Although your drivers should be trained on how to use the Geotab ELD device prior to hitting the roads, it is also important to know it is mandatory at all times to have instructions on how to use Geotab Drive in the cab for the driver and officer to reference. If in doubt on what the process is, or what is needed during a roadside inspection, drivers can also reference the new workflow called Inspection Mode as part of the Geotab 1802 software/firmware. Inspection Mode will also display a new warning to officers when they attempt to leave Inspection Mode telling them to return the device to the driver. This warning is to help prevent officers from looking at other places within the app that they shouldn’t be on.

Inspection Mode Screenshot

Display Warning when leaving Inspection Mode

Heatmap showing successful Geotab ELD data transfers in the first 90 days of 2018

For additional information on roadside inspections you can watch the video webinars below with Officer Kimberly Hill, Motor Carrier Inspector, Indiana State Police

ELD and Roadside Inspections Part 1 [Video]

ELD and Roadside Inspections Part 2 [Video]

Significant technological advancements have been made in many industries over the last few years, and the construction industry is no exception. Between the modernized processes and equipment becoming more and more technologically advanced, it is no wonder construction companies big and small are looking for the best ways to protect their equipment and keep their projects moving forward and on schedule. For many, the answer can be found in GPS tracking for their vehicles and equipment, allowing for near real-time insight into equipment location, state of operation, and engine diagnostics.

The four main reasons the construction industry should consider GPS tracking for their vehicles and equipment:

– Productivity

– Efficient Use of Equipment

– Proper Maintenance

– Theft

Any setback in a construction project can add up in lost profit very quickly, which is why company owners and project managers do all they can to keep the job site running as efficiently as possible to keep the project on schedule. GPS tracking can help with efficiency and productivity by providing important data showing when vehicles or equipment are being used, how they’re being operated, if there are any mechanical issues which suggest maintenance is required to prevent a breakdown which is a hugely costly setback for any project. Data availability depends on the type of equipment, however, some data which has been collected from some heavy construction equipment previously includes: total amount of fuel used, total amount of fuel used while idling, trip fuel used, engine coolant temperature, engine hours and fault codes. The benefit of having these pieces of data at your fingertips is obvious and a large reason why GPS tracking in the construction industry is on the rise.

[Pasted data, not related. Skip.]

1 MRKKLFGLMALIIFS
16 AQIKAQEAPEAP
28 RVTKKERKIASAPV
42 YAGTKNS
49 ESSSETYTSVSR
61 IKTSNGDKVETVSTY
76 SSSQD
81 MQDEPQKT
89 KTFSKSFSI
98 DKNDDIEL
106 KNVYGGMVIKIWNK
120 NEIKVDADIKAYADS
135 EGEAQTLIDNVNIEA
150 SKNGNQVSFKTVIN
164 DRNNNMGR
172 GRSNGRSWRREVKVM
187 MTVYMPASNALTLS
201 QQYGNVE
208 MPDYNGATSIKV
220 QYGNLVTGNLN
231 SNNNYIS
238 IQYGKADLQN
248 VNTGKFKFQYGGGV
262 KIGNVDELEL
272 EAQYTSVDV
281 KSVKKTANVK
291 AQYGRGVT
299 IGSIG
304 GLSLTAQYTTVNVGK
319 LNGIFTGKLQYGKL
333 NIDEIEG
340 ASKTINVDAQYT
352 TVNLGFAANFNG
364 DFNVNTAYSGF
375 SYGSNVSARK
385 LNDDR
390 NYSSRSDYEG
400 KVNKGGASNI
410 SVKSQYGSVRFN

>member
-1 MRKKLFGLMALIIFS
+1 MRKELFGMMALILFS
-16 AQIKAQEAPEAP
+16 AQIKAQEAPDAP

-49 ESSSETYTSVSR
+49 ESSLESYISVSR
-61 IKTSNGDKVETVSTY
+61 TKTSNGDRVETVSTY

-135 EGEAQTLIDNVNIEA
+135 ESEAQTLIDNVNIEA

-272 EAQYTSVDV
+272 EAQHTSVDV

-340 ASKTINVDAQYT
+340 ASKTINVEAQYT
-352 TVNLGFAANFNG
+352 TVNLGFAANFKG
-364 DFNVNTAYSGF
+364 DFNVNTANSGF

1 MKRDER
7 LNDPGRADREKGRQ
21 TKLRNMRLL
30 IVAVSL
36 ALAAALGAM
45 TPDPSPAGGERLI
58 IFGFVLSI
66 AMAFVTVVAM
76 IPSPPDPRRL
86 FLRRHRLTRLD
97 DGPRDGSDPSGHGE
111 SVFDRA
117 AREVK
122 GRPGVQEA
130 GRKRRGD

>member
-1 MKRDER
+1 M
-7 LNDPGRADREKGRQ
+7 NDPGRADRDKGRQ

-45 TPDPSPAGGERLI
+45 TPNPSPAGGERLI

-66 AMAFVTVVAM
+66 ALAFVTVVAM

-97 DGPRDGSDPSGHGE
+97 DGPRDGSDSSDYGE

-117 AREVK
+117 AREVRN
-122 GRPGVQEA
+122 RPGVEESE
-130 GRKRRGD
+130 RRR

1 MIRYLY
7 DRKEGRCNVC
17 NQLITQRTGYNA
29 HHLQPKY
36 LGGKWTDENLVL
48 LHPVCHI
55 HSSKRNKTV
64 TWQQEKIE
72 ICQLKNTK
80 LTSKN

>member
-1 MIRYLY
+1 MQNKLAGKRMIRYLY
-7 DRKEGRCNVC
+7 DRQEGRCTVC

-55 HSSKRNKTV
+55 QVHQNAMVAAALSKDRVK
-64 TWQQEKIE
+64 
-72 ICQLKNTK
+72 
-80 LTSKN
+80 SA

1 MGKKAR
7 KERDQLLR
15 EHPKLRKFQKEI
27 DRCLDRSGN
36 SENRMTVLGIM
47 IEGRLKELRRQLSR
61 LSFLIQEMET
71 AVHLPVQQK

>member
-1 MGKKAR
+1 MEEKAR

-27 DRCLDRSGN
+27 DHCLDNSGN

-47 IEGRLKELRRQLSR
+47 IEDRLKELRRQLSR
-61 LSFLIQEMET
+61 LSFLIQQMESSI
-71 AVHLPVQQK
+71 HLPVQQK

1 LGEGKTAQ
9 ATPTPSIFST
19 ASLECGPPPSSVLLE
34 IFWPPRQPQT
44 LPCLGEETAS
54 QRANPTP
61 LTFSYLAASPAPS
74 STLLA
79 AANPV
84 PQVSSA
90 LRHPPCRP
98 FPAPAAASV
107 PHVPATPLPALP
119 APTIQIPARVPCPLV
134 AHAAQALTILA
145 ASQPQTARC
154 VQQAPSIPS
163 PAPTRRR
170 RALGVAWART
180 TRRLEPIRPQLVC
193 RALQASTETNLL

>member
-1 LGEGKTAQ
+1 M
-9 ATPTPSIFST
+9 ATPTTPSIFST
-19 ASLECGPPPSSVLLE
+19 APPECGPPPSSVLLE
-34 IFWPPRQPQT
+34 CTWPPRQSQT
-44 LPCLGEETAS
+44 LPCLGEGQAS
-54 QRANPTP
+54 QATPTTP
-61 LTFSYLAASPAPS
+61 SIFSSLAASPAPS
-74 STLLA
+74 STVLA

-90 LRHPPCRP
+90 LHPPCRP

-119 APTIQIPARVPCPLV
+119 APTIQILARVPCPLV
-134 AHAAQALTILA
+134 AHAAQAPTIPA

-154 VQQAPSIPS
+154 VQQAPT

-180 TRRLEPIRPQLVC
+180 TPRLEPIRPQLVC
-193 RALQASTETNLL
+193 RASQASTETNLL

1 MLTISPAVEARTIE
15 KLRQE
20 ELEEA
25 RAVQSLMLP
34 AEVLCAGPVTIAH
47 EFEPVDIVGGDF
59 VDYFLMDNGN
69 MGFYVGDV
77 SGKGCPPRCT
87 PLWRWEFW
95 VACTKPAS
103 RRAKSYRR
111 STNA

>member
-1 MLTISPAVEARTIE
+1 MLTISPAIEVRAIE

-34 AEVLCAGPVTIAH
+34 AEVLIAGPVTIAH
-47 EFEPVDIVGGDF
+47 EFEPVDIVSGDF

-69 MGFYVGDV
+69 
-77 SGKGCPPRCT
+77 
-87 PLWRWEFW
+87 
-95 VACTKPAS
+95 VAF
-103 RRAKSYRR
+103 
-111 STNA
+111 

Arguably the most important reason for choosing to implement GPS tracking in a construction vehicle and equipment fleet is theft. Security on construction sites is a major concern as equipment is left on the job site day after day, often not guarded overnight, usually in fairly or extremely remote locations, making the various machinery and equipment easy targets for thieves. The problem of theft from construction sites has gotten so bad that the Ontario Provincial Police (OPP) say in the province of Ontario alone $15 million to $20 million of construction equipment is lost each year. The problem gets worse in the United States with the Insurance Crime Bureau and National Equipment Register reporting $300 million to $1 billion in construction and heavy equipment being stolen each year.

The safety and security of workers and equipment on construction sites is no laughing matter, and with the cost of setbacks very clear, any in the industry who have not yet implemented GPS tracking into their vehicles and equipment are risking a lot. If you’re interested in learning more about how GPS to GO can help your construction company with GPS tracking, contact us today!